My friend, may I ask you a question? When we strike out at those who hurt us with angry words, do we often end up hurting ourselves in the process? Is strife really a monster? Does its ability to grow in proportion to our inability leave certain issues alone make it an even bigger menace?
Life’s a story, welcome to This Passing Day. I'm Mark Brunner.
Deer Flies; those little, dive-bombers that come out in late July and don’t go away until the first frost, love to hang out in those transitional areas around Beech Springs where sunlight and shade meet. That’s where they hide, just waiting to nail you. They dive into your hair and are particularly fond of the back of your neck. Last night I ran into a gang of them as I tried to mow the front lawn. I swatted and slapped. That’s when one landed on my cheek and I whacked it hard. Unfortunately, it’s still alive somewhere. I missed terribly. My only hope is the slap to my face won’t result in a black eye.
When we strike out at those who hurt us with angry words, often we end up hurting ourselves in the process.
Here’s a story: There is an ancient Greek myth that tells how the Greek god Hercules encountered a strange animal on a narrow road. Hercules paused briefly, calculated the threat and then he struck it with his club and passed on. Soon, how- ever, the same animal overtook him. It bounded from behind and leaped in front of Hercules, blocking his path. Hercules lifted his club again but paused in his strike. The beast was now three times as large at it was before. Hercules was seriously threatened by the animal and began to fight it with all his might. He lunged at the beast and struck it again and again with his mighty club. Each time he struck it, the beast grew larger and deadlier. The goddess Athena then appeared to Hercules and warned him to stop. “The beast’s name is Strife,” she said. “Let it alone and it will soon become as little as it was at first.”(Rubel Shelly)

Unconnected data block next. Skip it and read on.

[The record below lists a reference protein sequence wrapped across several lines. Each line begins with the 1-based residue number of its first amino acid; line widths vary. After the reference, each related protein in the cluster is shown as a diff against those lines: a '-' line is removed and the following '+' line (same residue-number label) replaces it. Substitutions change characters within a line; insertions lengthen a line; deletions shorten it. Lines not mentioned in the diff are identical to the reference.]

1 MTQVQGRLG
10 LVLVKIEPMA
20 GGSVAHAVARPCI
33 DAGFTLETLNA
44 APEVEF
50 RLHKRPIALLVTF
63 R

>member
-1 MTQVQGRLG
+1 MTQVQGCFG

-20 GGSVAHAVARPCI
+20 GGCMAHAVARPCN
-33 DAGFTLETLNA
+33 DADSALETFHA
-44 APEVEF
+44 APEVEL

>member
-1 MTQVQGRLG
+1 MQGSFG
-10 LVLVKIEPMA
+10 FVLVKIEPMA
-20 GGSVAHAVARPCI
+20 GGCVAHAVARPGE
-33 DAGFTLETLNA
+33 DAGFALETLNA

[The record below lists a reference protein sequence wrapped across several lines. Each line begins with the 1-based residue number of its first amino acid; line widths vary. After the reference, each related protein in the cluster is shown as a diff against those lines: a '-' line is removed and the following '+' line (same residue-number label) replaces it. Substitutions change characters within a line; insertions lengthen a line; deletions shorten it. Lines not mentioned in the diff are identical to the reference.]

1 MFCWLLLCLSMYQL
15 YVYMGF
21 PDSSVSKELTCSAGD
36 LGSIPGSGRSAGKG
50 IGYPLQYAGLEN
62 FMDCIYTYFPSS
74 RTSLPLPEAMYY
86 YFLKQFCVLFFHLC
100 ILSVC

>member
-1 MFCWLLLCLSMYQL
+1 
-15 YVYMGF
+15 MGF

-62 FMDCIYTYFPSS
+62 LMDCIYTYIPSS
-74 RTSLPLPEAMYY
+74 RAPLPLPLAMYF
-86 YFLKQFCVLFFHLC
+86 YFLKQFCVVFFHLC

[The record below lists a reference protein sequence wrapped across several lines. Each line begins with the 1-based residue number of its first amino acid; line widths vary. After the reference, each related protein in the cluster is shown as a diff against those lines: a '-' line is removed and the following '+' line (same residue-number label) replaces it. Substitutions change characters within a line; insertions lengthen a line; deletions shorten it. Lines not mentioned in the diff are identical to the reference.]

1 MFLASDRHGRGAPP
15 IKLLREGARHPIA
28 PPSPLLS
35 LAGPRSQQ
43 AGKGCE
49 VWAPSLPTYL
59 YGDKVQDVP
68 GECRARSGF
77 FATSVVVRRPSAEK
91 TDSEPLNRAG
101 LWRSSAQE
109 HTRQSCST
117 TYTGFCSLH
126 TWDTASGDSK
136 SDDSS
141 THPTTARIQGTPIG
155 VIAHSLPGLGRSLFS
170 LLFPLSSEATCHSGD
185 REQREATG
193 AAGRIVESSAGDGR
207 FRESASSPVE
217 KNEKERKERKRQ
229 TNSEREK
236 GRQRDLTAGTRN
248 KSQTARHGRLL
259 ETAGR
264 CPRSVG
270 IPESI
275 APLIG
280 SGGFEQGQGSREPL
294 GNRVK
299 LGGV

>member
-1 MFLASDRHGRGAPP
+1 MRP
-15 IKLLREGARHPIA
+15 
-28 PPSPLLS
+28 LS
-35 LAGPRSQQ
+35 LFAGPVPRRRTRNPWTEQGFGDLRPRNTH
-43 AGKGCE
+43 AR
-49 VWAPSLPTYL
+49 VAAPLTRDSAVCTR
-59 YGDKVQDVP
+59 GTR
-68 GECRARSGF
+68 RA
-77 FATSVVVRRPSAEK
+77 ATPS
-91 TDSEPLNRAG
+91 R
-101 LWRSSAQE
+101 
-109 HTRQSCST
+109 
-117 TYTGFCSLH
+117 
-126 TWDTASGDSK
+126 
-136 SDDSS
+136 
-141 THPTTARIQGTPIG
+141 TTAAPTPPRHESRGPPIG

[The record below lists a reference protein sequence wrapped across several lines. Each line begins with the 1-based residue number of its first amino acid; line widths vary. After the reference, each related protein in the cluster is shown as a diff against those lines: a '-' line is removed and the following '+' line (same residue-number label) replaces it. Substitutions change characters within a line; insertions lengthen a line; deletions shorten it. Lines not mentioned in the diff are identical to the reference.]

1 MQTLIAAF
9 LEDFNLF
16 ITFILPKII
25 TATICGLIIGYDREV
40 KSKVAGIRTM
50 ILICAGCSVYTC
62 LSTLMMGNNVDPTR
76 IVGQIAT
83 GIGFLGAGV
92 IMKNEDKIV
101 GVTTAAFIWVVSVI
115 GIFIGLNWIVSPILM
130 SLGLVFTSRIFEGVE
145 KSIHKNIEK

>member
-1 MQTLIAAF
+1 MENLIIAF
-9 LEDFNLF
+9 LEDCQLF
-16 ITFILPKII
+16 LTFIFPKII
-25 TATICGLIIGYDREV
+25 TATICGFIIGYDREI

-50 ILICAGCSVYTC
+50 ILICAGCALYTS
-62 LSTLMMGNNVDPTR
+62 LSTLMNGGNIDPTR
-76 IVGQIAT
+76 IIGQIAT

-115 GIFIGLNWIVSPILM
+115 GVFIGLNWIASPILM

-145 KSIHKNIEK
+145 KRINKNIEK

Strife really is a monster. And its ability to grow in proportion to our inability to leave certain issues alone is well known. Strife rears its ugly head in homes, between business partners and coworkers, or even in churches. Its work finished, there are divorces, lawsuits, and church splits. Honorable men and women don’t go around spoiling for fights. They’re willing to seek win-win solutions for situations that are often cast as win-lose scenarios. Not every contest is between right and wrong. Many are nothing more serious than contrasts in preference, taste, or method. Be careful when you’re slapping at things. Missing the target can be painful.
We pray. Heavenly Father, Almighty God, great King, who I adore, and love, humble before You, I seek You. Lord, take away my anger, and help me not to be a pawn of the enemy. Help me, to walk in love with others. Diffuse this anger, or frustration within me, so I will not get into a spirit of strife. Let love, and peace surround me, with beauty, as to who You are. I pray, my spirit, will be obedient, to avoid the spirit of strife. So, that I may please You. Lord, I pray no weapon formed against me, or my loved ones would prosper, as I obey You in this. Always be my hedge of protection, by the blood of Jesus, send angels, to be my protecter. Help me to bless others, so that I know, the love of Christ in this. Take the spirit of strife away from me, so I may avoid it. In Jesus name. Amen.
Therefore my friend, do not worry about tomorrow, for tomorrow will worry for itself; each day has enough trouble of its own. (Matt 6:34) This Passing Day. May this passing day honor our Lord and Savior Jesus Christ and be a blessing to you and everyone you meet. Find a stranger and say hello. Don't let another day pass without your day blessing someone else.
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<firstname.lastname@example.org> From Beech Springs, God bless you for Jesus sake.